- Miscellaneous Snippets -


1: Water balance coal mine haulage

Coal Mine: Water Balance headgear, Cwmbyrgwm (tony audsley)
Cwmbyrgwm Water Balance Pit.
NGR SO 251033. Abersychan, Gwent.

In the early 19th century, water balance was a common method of coal mine haulage, but by the early 1970s, when this photograph was taken, this was the only example still in situ.

The only requirements for water balance haulage were a good surface supply of water and an drainage adit at the bottom of the shaft. The equipment was simple and consisted of a wheel with a brake band and two water tanks on the ends of the haulage rope. Each water tank had a mushroom shaped valve at the bottom and a framework at the top to hold a mine waggon.

To operate the system, a waggon was run onto the (empty) tank at the shaft bottom, the upper tank was filled with water and the brake band released. When the full water tank reached the bottom of the shaft, the mushroom valve was pushed up and the tank emptied. Hopefully, by then, the brake had been applied at the top.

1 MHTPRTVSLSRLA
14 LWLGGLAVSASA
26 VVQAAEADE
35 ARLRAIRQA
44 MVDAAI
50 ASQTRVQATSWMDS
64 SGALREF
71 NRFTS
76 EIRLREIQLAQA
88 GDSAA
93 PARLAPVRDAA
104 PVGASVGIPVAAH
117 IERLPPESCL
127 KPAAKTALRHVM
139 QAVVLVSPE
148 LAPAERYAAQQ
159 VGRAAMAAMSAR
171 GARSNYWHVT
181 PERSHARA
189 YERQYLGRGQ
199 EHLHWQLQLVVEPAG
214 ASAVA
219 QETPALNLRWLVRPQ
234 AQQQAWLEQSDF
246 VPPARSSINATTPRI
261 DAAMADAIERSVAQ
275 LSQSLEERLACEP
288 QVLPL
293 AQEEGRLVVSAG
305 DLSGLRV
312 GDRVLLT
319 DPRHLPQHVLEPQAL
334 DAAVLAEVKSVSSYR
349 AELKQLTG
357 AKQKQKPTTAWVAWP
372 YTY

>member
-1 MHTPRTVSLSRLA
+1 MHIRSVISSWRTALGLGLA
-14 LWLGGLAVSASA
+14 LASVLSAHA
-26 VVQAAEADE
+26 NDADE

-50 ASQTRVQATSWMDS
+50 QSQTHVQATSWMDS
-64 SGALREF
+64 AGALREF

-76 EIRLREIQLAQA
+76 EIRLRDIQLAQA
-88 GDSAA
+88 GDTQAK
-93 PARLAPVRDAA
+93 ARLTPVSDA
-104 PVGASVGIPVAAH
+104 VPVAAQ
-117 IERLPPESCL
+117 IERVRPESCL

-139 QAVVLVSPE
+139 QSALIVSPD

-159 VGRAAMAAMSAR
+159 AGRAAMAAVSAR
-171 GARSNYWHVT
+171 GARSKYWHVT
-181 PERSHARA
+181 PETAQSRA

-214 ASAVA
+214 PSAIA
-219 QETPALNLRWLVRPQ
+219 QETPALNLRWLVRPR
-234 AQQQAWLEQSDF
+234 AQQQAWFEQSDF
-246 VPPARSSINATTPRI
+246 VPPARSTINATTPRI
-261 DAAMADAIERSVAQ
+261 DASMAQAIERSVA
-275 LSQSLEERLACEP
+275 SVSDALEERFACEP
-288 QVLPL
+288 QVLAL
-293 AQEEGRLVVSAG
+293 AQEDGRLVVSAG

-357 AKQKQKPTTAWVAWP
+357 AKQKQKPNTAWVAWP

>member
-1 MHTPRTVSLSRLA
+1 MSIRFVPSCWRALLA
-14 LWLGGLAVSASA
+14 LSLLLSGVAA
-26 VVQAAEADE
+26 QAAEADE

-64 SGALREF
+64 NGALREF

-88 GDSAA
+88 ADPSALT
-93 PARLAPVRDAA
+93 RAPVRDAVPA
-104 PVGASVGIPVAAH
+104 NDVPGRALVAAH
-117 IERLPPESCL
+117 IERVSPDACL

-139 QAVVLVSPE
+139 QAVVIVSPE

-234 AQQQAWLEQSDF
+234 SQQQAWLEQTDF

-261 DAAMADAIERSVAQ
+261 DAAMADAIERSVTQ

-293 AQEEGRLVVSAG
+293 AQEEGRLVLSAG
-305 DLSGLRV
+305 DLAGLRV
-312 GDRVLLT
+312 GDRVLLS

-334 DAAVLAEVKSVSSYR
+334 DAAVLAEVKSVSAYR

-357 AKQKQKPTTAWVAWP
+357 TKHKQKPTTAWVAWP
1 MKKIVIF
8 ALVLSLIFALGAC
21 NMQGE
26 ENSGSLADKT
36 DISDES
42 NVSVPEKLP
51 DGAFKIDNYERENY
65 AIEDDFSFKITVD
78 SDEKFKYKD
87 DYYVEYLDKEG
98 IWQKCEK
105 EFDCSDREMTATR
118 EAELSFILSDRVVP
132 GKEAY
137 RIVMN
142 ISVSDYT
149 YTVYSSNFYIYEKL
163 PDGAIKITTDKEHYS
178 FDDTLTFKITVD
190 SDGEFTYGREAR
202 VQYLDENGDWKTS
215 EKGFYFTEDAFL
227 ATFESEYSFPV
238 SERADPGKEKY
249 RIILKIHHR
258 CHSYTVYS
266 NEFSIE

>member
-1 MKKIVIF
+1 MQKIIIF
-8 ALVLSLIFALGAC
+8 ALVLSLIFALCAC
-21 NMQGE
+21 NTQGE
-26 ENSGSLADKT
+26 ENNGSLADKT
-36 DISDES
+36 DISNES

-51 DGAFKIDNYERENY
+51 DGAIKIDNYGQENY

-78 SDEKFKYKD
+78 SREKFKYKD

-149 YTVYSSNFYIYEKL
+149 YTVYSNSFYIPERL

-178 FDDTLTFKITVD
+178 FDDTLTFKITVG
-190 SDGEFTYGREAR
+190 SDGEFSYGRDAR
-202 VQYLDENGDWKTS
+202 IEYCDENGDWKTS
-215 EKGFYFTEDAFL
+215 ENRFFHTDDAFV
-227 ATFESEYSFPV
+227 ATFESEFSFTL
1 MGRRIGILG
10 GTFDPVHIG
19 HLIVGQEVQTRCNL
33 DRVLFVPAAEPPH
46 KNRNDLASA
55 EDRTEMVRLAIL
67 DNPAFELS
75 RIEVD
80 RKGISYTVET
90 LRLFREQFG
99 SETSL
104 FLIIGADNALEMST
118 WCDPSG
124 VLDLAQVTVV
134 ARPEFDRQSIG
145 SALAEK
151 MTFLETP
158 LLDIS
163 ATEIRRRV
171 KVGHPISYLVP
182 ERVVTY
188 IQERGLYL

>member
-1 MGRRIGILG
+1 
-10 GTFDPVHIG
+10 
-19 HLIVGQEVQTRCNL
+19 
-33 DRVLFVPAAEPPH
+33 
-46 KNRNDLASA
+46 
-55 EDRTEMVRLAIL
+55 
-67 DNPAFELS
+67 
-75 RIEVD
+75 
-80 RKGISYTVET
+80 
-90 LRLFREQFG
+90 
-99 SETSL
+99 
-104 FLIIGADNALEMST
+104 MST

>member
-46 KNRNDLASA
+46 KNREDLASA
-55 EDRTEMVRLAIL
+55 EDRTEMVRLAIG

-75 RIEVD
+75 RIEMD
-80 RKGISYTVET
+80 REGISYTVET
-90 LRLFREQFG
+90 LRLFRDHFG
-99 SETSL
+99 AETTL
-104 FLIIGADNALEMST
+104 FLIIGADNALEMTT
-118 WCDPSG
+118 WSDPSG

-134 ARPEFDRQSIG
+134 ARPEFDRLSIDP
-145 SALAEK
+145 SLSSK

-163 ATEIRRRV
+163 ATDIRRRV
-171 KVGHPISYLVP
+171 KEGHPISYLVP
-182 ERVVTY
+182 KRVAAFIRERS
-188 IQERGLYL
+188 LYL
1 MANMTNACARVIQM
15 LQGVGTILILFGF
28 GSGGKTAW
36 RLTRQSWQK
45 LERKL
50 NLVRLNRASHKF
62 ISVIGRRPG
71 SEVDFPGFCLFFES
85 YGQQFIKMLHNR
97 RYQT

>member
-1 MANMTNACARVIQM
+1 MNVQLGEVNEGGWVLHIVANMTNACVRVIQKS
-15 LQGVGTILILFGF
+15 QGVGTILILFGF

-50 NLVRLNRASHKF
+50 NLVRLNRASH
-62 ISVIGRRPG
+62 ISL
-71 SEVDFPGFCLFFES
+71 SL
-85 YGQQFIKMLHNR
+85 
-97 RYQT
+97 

2: Coal mining, Meghalaya, India

Coal mine: opencast mine, India (Annie Audsley)
Coal mine haulage, Meghalaya, India
( Annie Audsley )
Coal mine: Baskets and mine entrances, India (Annie Audsley)
Coal basket and frame, Meghalaya, India
( Annie Audsley )
Coal mine: opencast mine, India (Annie Audsley)
Coal mine haulage, Meghalaya, India
( Annie Audsley )

3: Haytor granite tramway, Devon

The Haytor tramway is unusual in that the rails are made of stone. The tramway was opened in 1820 to carry granite from the quarries at Haytor to the Stover canal at Ventiford, a distance of 8½ miles with a fall of 1300 ft. It was constructed to the order of George Templar, who had obtained a contract to supply building stone for the new London Bridge. The tramway rails are made from granite blocks, carved to provide a flange for the iron shod wheels of the horse-drawn carts and laid a a gauge of 4ft 1in (or about 1¼metres if you speak in metric).

Incredibly, the engineer of the tramway also managed to construct sets of stone points to connect to various branch lines on the route.

The line became disused in the 1850s.

Haytor granite tramway - flange (Tony Audsley)
A section of tramway, showing the flange cut into the granite blocks

Haytor granite tramway - points (tony audsley)
Stone points on the tramway
Haytor granite tramway - points detail (tony audsley)
Detail of the points

4: Coal mine haulage by electric locomotive

loco haulage underground (tony audsley)
Underground loco haulage
Hafodyrynys, South Wales Coalfield.

A battery electric haulage locomotive in the concrete lined drift of Hafodyrynys mine. At the time this photograph was taken (early 1970s), the mine was not producing coal and the drift was only used for maintainance.


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